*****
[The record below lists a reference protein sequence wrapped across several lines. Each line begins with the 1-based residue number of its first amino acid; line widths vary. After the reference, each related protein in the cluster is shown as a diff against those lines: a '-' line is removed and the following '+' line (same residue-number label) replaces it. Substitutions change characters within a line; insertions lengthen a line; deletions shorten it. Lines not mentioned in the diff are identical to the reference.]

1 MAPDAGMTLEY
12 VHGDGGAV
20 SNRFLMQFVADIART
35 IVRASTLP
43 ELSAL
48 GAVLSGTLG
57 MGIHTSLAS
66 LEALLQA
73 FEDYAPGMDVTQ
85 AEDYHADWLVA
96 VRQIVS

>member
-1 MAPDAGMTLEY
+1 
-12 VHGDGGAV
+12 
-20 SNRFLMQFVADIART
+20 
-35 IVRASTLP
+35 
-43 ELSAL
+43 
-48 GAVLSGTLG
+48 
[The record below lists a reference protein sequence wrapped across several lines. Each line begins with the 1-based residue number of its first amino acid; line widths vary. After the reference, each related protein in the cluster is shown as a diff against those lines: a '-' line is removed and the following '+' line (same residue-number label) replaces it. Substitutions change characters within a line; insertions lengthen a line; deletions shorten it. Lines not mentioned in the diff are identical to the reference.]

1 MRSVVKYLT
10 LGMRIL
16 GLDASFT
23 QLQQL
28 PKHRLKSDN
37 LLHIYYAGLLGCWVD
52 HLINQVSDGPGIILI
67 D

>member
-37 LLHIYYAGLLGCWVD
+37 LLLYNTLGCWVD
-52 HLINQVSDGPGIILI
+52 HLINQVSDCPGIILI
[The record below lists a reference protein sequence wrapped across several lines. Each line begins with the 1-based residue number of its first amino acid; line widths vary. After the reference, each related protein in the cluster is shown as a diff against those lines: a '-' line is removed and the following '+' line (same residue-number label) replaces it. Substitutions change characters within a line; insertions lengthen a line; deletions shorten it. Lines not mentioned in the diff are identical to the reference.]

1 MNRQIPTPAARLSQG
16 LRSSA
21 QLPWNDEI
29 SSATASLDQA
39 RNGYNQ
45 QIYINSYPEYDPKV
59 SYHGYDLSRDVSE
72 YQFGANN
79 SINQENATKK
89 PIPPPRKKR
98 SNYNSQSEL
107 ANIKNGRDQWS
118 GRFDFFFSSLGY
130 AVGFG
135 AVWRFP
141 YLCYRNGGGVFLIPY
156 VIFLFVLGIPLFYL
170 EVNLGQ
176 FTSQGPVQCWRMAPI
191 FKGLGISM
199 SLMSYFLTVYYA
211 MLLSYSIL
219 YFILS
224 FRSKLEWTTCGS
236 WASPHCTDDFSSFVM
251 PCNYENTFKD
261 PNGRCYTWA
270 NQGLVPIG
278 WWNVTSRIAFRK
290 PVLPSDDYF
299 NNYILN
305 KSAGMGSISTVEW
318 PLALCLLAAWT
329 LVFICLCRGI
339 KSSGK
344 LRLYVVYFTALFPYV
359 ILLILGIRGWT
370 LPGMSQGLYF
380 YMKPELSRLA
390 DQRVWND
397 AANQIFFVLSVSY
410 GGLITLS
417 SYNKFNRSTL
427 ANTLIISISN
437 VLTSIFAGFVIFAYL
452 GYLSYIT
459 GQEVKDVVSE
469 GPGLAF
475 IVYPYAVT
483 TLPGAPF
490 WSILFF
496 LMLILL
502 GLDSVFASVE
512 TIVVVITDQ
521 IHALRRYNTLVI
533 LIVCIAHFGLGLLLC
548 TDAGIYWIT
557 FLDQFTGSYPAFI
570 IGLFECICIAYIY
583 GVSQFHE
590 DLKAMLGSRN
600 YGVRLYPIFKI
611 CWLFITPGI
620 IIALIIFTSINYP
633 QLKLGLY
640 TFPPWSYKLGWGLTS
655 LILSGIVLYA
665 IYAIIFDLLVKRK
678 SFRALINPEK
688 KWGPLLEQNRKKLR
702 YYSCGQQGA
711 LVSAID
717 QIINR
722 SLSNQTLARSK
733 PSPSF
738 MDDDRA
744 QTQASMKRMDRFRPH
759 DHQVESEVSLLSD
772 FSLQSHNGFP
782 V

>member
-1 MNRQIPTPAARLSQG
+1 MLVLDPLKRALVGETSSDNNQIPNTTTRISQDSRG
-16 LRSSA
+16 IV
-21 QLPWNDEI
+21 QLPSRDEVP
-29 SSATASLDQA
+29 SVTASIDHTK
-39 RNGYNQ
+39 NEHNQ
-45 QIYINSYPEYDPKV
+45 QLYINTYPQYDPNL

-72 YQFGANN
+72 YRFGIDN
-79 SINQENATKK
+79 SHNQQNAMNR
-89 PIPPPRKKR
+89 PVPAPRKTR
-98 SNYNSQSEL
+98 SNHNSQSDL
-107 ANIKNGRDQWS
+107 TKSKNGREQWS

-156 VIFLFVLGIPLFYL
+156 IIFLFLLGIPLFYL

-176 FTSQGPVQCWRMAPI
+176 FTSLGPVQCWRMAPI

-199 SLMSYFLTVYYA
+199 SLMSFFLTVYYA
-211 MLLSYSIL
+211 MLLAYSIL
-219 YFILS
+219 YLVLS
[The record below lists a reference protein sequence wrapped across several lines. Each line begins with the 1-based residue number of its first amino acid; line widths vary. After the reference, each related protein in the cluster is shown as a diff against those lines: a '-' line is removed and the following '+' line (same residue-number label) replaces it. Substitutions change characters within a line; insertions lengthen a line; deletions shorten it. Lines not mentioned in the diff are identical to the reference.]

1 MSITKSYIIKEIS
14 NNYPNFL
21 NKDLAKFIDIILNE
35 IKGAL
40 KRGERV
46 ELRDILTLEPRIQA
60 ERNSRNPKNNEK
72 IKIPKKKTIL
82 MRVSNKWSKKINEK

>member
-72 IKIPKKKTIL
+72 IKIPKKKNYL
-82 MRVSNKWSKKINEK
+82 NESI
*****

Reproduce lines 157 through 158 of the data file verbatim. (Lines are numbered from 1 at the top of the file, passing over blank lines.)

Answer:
21 NKDLAKFIDIILNE
35 IKGAL